Physics 151 Statistical Physics I

Description:
Review of thermodynamics, basic statistical concepts, basic methods of statistical mechanics, canonical and grand canonical ensembles some applications of statistical mechanics, quantum statistics of ideal gases.
Faculty:
References:
Reif, Pathria, Kittel & Kroemer, Plischke & Bergersen
Schedule:
R201, MFY (MF 4:00PM-5:30PM)

Prerequisite:
Physics 126 or COI (2018)

SUBMISSION FORM for Problem Set 2 and Finals Notebook (deadline 6PM 22 Dec 2023)

Announcements:

Notebook checklists:

W12 4-8 Dec: Example: Black-body radiation
References RF 9.13–9.15

- Briefly describe the significance of the study of black-body radiation in the history and development of quantum physics (read on the ultraviolet catastrophe).
- Show that the mean energy density of photons in a cavity at thermal equilibrium increases as T^4 (Stefan-Boltzmann law).

Week 11 Dec 1
Indistinguishable particles II: Quantum Ideal Gases
References RF 9.1–9.8, Reichl 7.H

- Do Problem Set 2

Week 10 Nov 20-24
Indistinguishable particles II: Quantum Ideal Gases
References RF 9.1–9.8, Reichl 7.H

In a quantum gas of identical particles, the particles are indistinguishable so that permuting any two particles gives the same state.
We consider a system of identical non-interacting particles (a gas). Since the particles are identical, they have the same Hamiltonians. Since they are non-interacting, each particle can be in one of the single-particle eigenstates of that Hamiltonian. Let a single-particle state labeled by r have energy eigenvalue ϵ_r, and the state of the whole gas be denoted by the set of labels R = {r_1,r_2, ...}. Let the occupation number n_r be the number of particles in the single-particle state r. The average occupation number gives the Bose-Einstein and
Fermi-Dirac quantum distribution functions. The Bose-Einstein and Fermi-Dirac distributions approach the classical Maxwell-Boltzmann distribution at high temperatures.

- Give the distinguishing feature of bosonic and fermionic many-particle wavefunctions under a permutation of two particles.
- The average occupation number of particles at thermal equilibrium gives rise to different number distribution functions and different statistical behavior of gases. Give the number distribution functions for (a) classical particles, (b) bosons and photons, and (c) fermions at temperature T and chemical potential μ.
- At low temperatures, show that the Bose-Einstein distribution predicts Bose-Einstein condensation of particles in the lowest energy state.
- At zero temperature, show that the Fermi-Dirac distribution exhibits Fermi exclusion so that the gas is built up of particles occupying different low energy single-particle states up to a Fermi energy. The highest occupied energy states form a Fermi surface. At low temperatures, make a sketch of how the Fermi surface is smeared as particles become thermally excited.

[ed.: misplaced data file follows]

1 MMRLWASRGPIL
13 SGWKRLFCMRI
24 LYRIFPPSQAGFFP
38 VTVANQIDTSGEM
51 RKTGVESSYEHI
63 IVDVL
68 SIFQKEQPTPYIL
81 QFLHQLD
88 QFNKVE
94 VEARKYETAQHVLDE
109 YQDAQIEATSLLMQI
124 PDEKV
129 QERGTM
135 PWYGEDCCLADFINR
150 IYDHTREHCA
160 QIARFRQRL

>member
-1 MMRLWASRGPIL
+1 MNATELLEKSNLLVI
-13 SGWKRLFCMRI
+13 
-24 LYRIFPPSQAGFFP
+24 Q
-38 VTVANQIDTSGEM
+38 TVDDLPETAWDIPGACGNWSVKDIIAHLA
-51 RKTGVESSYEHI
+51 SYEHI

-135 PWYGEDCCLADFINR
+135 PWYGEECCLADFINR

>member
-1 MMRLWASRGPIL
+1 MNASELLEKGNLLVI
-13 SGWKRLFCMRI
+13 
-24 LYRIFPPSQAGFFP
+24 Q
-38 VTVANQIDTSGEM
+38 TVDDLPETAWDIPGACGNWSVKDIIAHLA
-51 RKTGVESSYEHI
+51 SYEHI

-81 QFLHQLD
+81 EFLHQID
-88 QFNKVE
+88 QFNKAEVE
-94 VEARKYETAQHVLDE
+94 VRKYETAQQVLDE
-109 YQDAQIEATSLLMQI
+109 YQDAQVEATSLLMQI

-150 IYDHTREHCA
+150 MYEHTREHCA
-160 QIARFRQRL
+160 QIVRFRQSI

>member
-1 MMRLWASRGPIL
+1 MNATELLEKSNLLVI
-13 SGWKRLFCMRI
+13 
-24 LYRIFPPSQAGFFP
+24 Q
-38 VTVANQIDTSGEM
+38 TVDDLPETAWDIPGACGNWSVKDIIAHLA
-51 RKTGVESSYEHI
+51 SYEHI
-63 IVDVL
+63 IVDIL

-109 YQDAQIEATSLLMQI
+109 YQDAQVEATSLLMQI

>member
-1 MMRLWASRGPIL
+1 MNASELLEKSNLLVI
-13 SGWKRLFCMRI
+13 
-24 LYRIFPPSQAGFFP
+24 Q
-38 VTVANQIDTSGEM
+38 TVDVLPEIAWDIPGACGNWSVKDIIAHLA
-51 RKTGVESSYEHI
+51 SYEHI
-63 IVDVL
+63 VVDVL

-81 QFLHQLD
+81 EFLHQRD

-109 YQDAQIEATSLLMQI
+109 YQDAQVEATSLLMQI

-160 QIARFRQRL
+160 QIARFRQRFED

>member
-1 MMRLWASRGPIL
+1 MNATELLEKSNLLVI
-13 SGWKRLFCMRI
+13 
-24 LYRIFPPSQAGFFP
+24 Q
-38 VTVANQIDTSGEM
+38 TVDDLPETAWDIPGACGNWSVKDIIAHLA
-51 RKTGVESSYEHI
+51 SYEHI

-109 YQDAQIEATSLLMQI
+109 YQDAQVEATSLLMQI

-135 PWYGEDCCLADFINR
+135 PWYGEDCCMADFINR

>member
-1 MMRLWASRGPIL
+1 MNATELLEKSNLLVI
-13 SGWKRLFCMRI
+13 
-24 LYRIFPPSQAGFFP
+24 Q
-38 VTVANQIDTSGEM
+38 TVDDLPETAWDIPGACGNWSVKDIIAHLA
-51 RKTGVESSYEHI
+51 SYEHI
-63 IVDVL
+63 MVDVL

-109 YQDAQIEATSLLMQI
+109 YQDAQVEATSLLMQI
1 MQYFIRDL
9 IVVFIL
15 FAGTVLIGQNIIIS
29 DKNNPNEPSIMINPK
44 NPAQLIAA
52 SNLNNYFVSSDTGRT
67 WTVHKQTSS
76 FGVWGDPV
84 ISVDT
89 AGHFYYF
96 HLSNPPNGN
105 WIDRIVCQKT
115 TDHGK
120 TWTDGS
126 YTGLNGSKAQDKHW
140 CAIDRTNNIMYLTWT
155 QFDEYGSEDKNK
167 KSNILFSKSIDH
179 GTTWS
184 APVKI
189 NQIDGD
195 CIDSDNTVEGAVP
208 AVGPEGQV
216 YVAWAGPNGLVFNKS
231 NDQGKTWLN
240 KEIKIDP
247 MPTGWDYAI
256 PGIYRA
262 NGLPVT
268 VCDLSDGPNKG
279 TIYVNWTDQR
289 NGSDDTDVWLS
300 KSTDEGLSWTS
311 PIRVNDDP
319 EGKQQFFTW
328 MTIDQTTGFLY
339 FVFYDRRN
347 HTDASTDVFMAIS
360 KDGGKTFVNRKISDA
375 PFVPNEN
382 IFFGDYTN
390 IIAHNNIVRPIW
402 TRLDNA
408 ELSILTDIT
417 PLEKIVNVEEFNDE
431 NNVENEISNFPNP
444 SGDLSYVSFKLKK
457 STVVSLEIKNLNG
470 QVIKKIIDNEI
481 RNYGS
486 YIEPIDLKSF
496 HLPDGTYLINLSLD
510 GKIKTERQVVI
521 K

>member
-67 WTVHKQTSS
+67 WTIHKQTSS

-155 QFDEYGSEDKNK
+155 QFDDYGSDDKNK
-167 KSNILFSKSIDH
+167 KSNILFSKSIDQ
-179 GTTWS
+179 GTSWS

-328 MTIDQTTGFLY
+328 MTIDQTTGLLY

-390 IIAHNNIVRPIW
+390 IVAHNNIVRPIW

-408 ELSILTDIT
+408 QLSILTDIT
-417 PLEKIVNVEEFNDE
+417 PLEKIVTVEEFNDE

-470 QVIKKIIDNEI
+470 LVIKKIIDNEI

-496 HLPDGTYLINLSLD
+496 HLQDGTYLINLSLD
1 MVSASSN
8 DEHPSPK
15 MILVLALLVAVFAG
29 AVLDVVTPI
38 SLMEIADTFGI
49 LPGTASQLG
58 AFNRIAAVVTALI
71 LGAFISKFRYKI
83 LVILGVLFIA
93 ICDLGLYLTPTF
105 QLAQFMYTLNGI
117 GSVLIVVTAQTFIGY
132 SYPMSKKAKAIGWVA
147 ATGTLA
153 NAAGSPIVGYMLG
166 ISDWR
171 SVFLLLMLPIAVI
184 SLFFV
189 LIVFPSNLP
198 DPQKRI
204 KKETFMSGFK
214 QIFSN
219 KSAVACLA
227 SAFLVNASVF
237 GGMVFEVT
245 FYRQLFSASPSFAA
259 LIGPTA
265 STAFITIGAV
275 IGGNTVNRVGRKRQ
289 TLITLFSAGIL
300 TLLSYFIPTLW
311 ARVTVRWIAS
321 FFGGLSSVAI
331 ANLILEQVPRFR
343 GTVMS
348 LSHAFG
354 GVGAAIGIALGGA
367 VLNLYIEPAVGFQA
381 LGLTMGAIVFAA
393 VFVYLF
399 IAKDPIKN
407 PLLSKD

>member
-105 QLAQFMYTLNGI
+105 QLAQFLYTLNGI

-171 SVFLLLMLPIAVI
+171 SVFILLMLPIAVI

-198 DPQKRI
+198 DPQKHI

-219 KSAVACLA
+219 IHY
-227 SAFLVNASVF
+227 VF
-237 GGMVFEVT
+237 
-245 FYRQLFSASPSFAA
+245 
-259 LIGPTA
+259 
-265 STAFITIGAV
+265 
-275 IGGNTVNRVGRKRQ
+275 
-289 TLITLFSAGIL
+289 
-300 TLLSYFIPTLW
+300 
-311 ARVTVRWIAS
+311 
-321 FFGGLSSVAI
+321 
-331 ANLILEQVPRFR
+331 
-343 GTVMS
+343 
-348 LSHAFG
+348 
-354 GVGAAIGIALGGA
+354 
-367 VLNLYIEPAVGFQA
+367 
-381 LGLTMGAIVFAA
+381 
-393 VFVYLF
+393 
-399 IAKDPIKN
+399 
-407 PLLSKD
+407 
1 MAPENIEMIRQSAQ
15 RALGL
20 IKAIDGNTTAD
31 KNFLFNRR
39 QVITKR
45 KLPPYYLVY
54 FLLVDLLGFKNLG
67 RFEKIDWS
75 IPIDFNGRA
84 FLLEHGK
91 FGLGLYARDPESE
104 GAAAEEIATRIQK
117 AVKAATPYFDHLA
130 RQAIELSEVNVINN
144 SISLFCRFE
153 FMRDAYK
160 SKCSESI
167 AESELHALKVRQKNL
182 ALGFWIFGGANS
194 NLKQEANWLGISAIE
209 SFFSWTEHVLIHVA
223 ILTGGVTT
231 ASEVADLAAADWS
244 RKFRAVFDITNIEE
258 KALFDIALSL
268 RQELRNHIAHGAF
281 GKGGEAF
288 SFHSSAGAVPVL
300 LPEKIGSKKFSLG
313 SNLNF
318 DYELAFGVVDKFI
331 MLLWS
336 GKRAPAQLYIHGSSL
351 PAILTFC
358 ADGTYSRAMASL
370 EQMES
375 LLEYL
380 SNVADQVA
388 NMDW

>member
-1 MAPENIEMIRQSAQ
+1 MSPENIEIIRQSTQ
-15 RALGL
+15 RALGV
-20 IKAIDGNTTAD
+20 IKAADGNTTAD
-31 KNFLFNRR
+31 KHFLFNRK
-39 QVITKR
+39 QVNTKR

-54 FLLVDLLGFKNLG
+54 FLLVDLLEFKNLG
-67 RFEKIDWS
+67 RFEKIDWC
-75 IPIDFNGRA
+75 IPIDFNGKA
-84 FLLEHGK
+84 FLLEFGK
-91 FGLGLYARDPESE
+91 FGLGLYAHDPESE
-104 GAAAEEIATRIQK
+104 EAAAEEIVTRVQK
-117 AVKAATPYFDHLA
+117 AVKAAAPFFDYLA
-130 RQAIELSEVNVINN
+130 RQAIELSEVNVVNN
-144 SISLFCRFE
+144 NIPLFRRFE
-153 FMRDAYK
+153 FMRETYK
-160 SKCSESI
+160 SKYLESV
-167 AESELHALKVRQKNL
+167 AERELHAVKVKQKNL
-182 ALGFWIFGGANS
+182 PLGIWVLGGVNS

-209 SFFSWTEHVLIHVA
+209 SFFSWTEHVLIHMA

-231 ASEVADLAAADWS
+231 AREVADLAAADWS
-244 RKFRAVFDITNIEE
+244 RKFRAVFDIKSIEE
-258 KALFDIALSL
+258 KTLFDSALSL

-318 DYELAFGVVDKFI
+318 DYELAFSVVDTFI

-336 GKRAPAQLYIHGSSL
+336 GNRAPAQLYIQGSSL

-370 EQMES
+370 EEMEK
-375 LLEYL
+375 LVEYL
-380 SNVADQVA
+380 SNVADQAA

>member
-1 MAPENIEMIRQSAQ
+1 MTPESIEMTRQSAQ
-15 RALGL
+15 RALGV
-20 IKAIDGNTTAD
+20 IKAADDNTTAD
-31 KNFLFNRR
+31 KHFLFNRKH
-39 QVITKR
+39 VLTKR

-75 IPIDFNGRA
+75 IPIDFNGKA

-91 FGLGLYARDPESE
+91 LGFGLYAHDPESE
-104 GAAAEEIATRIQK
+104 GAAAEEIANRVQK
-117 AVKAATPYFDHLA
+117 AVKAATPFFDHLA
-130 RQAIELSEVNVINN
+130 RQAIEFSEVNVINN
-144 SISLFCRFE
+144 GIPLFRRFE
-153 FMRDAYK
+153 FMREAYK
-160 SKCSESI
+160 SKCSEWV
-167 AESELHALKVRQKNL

Week 9 Nov 13-17
Indistinguishable particles I: Semiclassical description of the ideal gas
References RF 7.3–7.4, 7.2

The classical derivation of the entropy of an ideal gas (distinguishable particles) fails at low temperature because it becomes negative and eventually diverges as T goes to 0 violating the third law of thermodynamics (cf. RF Eq. 7.2.16). Further the entropy should be extensive (proportional to system volume). The classical description fails because atoms are indistinguishable and a quantum approach is needed.

- In a gas of non-interacting atoms, briefly describe how Gibbs paradox is resolved by taking into consideration the indistinguishability of atoms.
- For this ideal gas, show how the semiclassical correction Zsc = Zcl/N! of the classical canonical partition function Zcl yields the Sackur-Tetrode expression for an extensive entropy.

Week 8 Nov 6-10
Equipartition theorem; Kinetic theory of dilute ideal gas
References RF 7.5–7.6, 7.9–7.10

- The equipartition theorem applies to systems described by classical statistical mechanics. Enumerate the conditions needed for the equipartition theorem to hold given a Hamiltonian H(qi;pi), and summarize the main result. Apply the theorem to some examples of quadratic Hamiltonians (for example, the harmonic solid, monatomic ideal gas, diatomic ideal gas, and others).
- In a dilute ideal gas, the interactions between atoms are negligible. At thermal equilibrium, give the functional form of the Maxwell speed distribution F(v). Describe the distribution in words. Show that the moments of this distribution can be expressed as Gaussian integrals.

COURSE GUIDE

Class requirements and assignment guide
You must submit two (2) notebook files and two (2) problem sets to complete the course. They may be handwritten or typeset, but the final submission must be a PDF file to be submitted through an online form. The submission link will be provided on the course webpage.

You must submit two notebook files (one at midterm, and another before the finals week). Each file must contain weekly notebook entries with a new section or page made for each week. Each entry should demonstrate that each outcome item in the syllabus has been achieved. For example, you can write a short summary or outline of the topic, or give a list of steps in the derivation of a core result, or provide a worked out representative example.

References:

N. G. van Kampen, Stochastic Processes in Physics and Chemistry (Elsevier, 2007).
G. B. Arfken, H. J. Weber, and F. E. Harris, Mathematical Methods for Physicists: A Comprehesive Guide (Academic Press, 2011).
L. E. Reichl, A Modern Course in Statistical Physics (John Wiley & Sons, Inc., 1998).
F. Reif, Fundamentals of Statistical and Thermal Physics (McGraw-Hill, Inc., 1965).
M. Plischke and B. Bergersen, Equilibrium Statistical Physics (World Scientific Publishing Co. Pte. Ltd., 2006).
R. K. Pathria, Statistical Mechanics (Butterworth-Heinemann, 1996).
J. M. Yeomans, Statistical Mechanics of Phase Transitions (Oxford University Press, Inc., 1992).